Kansas City is a city of neighborhoods. In fact, unlike many other major cities, Kansas City offers a multitude of interesting choices, from older ethnic neighborhoods like Columbus Park, to the stately homes in midtown and Santa Fe, to the newer suburban areas on the city’s north, east and south borders.
For metro area residents who may have heard sweeping negative stereotypes about Kansas City neighborhoods, this series should open your eyes about the many great things going on in these vibrant communities.
Because many KC neighborhoods were developed prior to World War II -- more than 30 percent of KC’s housing stock was built prior to the war -- they were constructed by craftsmen on a convenient grid system, with beautiful parks and boulevards that have added value to Kansas City homes despite other surrounding areas of economic neglect. Urban neighborhoods provide diversity in housing type, size and character that is only recently becoming desirable again and is even being duplicated in newer suburban developments.
The Star developed a clear methodology for defining, quantifying and comparing like neighborhoods and avoided the usual attempt to concentrate on negatives and rank dissimilar areas. The grouping of neighborhoods into 42 geographic clusters allowed for a manageable comparison of ages, styles and activity in like areas. They also used two sets of data, one for developing a report card to be used in future years, and the other for comparing neighborhood clusters. This data was most interesting in its identification of 34 quality-of-life measures, grouped into nine categories.
The measures chosen were descriptive of the factors that can be collected, quantified and compared -- but like most statistics, they do not always convey the true fabric of each neighborhood and the intangible reasons residents are attracted to them.
For example, in describing a community, can litter index scores, location of historic properties and property values clearly describe or compare one neighborhood to another? Or is it neighbors solving code enforcement issues with hands-on help for the elderly in Gracemor and Hickman Mills, Halloween parades in old Northeast, porch light programs in Ivanhoe, and shopping you can walk or bike to in Brookside?
There are complex issues that all neighborhoods, new and old, struggle to address. The question of what people value in their neighborhood, what attracts them and what makes them stay cannot be measured only by statistics. That said, The Star managed to get to the heart of describing neighborhoods by looking at their successes, talking with their leaders and recognizing what they have been doing right. The statistics and an interest in Kansas City’s neighborhoods directed The Star, and will lead readers, to many surprises about Kansas City’s neighborhoods.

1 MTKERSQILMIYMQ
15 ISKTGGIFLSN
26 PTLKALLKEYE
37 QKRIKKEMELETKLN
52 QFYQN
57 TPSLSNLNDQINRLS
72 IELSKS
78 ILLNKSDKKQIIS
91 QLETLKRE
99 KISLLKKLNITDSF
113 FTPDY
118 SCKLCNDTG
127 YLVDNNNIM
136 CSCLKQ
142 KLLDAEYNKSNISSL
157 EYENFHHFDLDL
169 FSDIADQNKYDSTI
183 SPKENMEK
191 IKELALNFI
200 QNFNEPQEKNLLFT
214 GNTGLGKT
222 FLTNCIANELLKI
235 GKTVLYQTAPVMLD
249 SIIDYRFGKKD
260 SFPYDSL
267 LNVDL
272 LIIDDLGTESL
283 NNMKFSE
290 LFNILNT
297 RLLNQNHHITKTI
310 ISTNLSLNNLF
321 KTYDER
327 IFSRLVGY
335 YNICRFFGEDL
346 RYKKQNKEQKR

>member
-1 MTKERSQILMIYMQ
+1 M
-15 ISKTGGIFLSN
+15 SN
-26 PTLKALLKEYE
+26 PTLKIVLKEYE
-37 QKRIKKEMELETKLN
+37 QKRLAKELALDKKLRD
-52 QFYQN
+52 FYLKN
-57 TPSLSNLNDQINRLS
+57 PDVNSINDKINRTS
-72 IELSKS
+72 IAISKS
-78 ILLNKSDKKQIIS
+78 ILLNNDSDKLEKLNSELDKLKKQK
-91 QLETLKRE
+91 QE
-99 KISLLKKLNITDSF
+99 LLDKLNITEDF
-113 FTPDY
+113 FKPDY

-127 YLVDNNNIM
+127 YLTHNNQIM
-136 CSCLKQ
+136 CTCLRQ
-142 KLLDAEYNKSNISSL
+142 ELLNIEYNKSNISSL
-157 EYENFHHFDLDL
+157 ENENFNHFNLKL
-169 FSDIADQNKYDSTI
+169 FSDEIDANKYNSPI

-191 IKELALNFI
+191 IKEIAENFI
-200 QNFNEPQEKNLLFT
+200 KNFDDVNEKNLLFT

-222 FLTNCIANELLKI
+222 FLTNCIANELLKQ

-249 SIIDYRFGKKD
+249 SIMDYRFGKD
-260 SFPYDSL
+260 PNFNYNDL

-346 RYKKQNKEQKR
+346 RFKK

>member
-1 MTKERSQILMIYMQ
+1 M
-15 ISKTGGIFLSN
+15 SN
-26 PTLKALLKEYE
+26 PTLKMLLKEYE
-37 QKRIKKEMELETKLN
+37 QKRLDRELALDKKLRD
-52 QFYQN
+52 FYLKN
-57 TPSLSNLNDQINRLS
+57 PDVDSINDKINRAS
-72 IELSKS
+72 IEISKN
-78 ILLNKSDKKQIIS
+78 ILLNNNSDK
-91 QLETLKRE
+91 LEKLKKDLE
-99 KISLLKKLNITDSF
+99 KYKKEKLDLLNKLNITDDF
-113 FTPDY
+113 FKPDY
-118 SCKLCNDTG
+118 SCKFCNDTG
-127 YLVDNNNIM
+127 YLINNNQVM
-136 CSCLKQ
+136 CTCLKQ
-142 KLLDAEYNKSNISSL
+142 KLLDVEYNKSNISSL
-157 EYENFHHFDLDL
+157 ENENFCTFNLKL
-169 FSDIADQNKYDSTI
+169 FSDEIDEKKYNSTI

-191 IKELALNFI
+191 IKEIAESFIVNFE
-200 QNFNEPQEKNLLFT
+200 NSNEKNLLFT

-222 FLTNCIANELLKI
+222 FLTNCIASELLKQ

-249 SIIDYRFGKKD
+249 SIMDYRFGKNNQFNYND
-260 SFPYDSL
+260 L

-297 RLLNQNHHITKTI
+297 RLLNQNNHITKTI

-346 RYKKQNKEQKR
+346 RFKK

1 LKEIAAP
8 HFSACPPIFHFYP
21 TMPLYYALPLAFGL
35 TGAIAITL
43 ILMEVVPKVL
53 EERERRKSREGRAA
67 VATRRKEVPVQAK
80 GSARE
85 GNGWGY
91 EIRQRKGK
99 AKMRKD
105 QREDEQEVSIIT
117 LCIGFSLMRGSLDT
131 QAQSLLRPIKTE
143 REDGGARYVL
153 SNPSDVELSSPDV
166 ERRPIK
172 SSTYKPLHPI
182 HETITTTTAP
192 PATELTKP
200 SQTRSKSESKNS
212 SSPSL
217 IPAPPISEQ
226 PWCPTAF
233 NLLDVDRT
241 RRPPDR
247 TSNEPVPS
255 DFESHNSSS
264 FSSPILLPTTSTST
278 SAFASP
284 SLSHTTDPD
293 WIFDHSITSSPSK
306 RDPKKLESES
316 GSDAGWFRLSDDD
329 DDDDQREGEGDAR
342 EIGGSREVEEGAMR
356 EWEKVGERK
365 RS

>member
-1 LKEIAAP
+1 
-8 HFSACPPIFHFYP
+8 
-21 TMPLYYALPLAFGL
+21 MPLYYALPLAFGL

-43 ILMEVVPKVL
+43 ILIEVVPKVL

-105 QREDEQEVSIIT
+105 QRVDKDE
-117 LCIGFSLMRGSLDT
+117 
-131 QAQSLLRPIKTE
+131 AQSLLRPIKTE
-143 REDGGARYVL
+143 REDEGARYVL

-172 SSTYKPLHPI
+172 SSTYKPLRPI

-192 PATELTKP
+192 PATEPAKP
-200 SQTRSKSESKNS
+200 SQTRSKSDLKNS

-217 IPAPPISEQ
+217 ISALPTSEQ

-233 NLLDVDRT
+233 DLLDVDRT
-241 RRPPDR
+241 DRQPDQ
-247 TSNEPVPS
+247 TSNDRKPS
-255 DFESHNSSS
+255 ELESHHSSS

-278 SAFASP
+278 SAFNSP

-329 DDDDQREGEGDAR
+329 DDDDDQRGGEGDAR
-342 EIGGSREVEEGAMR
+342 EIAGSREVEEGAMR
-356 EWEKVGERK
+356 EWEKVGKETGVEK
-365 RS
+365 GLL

The city and civic community should also view this series as reinforcement on how Kansas City has been addressing the issues of balancing neighborhood reinvestment and new development in a city of 317 square miles.
In the city’s comprehensive master plan, FOCUS KC, the city recognized that neighborhoods are inherently different and need different strategies to stay healthy. The city continues to adhere to high standards in building strong quality neighborhoods with unique characteristics in all areas, north and south.
The Ivanhoe-Paseo Corridor cluster of neighborhoods has shown the value of civic, government and community partnership to keep it healthy. Surprising, but maybe not unexpected, was the emergence of downtown as a cluster of neighborhoods doing well. The Northland has blended new and old to establish quality neighborhoods.
What the series does best is highlight the diversity of neighborhoods and the care it takes to keep them strong in a vibrant city.Urban experts Vicki Noteis is an architect, urban planner and former director of city planning and development for Kansas City. Bob Collins is an economist, planner, instructor in public policy at the University of Missouri-Kansas City and former city manager of Kansas City. During their tenure at City Hall, they implemented the Neighborhood Self-Assessment Program, in which more than 300 neighborhoods analyzed their own strengths and opportunities and developed plans for implementing improvement strategies in partnership with the city. Noteis and Collins are the founding partners of Collins Noteis Associates, a Kansas City consulting firm in community planning, development, governmental management and public policy.